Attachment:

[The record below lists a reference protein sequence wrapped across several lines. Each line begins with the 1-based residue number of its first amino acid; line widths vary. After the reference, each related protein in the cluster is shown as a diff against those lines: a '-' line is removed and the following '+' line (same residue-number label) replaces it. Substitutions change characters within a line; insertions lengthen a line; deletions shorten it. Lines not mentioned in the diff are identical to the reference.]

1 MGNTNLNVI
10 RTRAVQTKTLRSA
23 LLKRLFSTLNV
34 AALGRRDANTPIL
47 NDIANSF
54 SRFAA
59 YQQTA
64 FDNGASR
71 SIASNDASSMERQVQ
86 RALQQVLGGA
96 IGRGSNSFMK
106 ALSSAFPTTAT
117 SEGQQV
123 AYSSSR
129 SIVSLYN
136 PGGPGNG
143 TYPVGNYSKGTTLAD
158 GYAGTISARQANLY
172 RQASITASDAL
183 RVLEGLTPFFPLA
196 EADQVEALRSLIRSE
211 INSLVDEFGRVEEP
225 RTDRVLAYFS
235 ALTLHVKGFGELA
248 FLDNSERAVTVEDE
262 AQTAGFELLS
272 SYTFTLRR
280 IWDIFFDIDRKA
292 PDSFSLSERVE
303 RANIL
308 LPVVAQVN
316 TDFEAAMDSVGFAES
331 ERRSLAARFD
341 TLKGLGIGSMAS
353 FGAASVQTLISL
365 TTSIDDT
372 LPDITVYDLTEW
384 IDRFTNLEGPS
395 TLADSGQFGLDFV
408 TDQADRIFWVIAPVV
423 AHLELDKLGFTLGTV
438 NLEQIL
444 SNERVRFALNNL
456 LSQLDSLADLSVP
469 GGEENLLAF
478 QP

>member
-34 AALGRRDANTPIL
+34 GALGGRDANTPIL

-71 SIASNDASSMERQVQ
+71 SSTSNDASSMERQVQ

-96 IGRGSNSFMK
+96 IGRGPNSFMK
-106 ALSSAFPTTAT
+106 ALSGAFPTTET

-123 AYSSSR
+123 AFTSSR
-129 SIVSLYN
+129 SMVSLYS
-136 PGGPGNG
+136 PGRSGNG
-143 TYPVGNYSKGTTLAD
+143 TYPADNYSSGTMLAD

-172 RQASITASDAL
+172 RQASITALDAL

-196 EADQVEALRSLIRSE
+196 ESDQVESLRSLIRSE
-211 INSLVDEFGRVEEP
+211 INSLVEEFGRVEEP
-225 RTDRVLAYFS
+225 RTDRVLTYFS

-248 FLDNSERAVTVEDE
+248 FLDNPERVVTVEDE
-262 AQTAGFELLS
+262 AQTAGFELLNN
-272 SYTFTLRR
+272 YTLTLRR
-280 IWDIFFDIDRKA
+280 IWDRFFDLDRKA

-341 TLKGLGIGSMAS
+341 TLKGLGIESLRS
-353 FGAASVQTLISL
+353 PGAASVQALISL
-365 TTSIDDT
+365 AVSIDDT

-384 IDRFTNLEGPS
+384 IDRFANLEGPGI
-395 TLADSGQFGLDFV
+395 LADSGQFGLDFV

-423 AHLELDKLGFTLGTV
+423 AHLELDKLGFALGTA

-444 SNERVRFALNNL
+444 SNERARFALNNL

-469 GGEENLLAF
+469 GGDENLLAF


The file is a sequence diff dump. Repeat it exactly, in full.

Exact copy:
[The record below lists a reference protein sequence wrapped across several lines. Each line begins with the 1-based residue number of its first amino acid; line widths vary. After the reference, each related protein in the cluster is shown as a diff against those lines: a '-' line is removed and the following '+' line (same residue-number label) replaces it. Substitutions change characters within a line; insertions lengthen a line; deletions shorten it. Lines not mentioned in the diff are identical to the reference.]

1 MGNTNLNVI
10 RTRAVQTKTLRSA
23 LLKRLFSTLNV
34 AALGRRDANTPIL
47 NDIANSF
54 SRFAA
59 YQQTA
64 FDNGASR
71 SIASNDASSMERQVQ
86 RALQQVLGGA
96 IGRGSNSFMK
106 ALSSAFPTTAT
117 SEGQQV
123 AYSSSR
129 SIVSLYN
136 PGGPGNG
143 TYPVGNYSKGTTLAD
158 GYAGTISARQANLY
172 RQASITASDAL
183 RVLEGLTPFFPLA
196 EADQVEALRSLIRSE
211 INSLVDEFGRVEEP
225 RTDRVLAYFS
235 ALTLHVKGFGELA
248 FLDNSERAVTVEDE
262 AQTAGFELLS
272 SYTFTLRR
280 IWDIFFDIDRKA
292 PDSFSLSERVE
303 RANIL
308 LPVVAQVN
316 TDFEAAMDSVGFAES
331 ERRSLAARFD
341 TLKGLGIGSMAS
353 FGAASVQTLISL
365 TTSIDDT
372 LPDITVYDLTEW
384 IDRFTNLEGPS
395 TLADSGQFGLDFV
408 TDQADRIFWVIAPVV
423 AHLELDKLGFTLGTV
438 NLEQIL
444 SNERVRFALNNL
456 LSQLDSLADLSVP
469 GGEENLLAF
478 QP

>member
-34 AALGRRDANTPIL
+34 GALGGRDANTPIL

-71 SIASNDASSMERQVQ
+71 SSTSNDASSMERQVQ

-96 IGRGSNSFMK
+96 IGRGPNSFMK
-106 ALSSAFPTTAT
+106 ALSGAFPTTET

-123 AYSSSR
+123 AFTSSR
-129 SIVSLYN
+129 SMVSLYS
-136 PGGPGNG
+136 PGRSGNG
-143 TYPVGNYSKGTTLAD
+143 TYPADNYSSGTMLAD

-172 RQASITASDAL
+172 RQASITALDAL

-196 EADQVEALRSLIRSE
+196 ESDQVESLRSLIRSE
-211 INSLVDEFGRVEEP
+211 INSLVEEFGRVEEP
-225 RTDRVLAYFS
+225 RTDRVLTYFS

-248 FLDNSERAVTVEDE
+248 FLDNPERVVTVEDE
-262 AQTAGFELLS
+262 AQTAGFELLNN
-272 SYTFTLRR
+272 YTLTLRR
-280 IWDIFFDIDRKA
+280 IWDRFFDLDRKA

-341 TLKGLGIGSMAS
+341 TLKGLGIESLRS
-353 FGAASVQTLISL
+353 PGAASVQALISL
-365 TTSIDDT
+365 AVSIDDT

-384 IDRFTNLEGPS
+384 IDRFANLEGPGI
-395 TLADSGQFGLDFV
+395 LADSGQFGLDFV

-423 AHLELDKLGFTLGTV
+423 AHLELDKLGFALGTA

-444 SNERVRFALNNL
+444 SNERARFALNNL

-469 GGEENLLAF
+469 GGDENLLAF